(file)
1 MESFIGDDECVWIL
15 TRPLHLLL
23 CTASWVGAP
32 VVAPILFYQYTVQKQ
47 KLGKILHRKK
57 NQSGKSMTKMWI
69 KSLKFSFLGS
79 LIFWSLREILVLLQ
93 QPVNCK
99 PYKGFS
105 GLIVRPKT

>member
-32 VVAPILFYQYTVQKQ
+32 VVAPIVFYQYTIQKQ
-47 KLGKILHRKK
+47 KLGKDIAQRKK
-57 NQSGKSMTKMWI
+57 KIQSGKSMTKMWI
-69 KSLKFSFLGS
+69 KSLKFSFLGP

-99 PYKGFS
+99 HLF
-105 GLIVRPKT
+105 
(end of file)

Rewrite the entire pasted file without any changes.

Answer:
1 MESFIGDDECVWIL
15 TRPLHLLL
23 CTASWVGAP
32 VVAPILFYQYTVQKQ
47 KLGKILHRKK
57 NQSGKSMTKMWI
69 KSLKFSFLGS
79 LIFWSLREILVLLQ
93 QPVNCK
99 PYKGFS
105 GLIVRPKT

>member
-32 VVAPILFYQYTVQKQ
+32 VVAPIVFYQYTIQKQ
-47 KLGKILHRKK
+47 KLGKDIAQRKK
-57 NQSGKSMTKMWI
+57 KIQSGKSMTKMWI
-69 KSLKFSFLGS
+69 KSLKFSFLGP

-99 PYKGFS
+99 HLF
-105 GLIVRPKT
+105 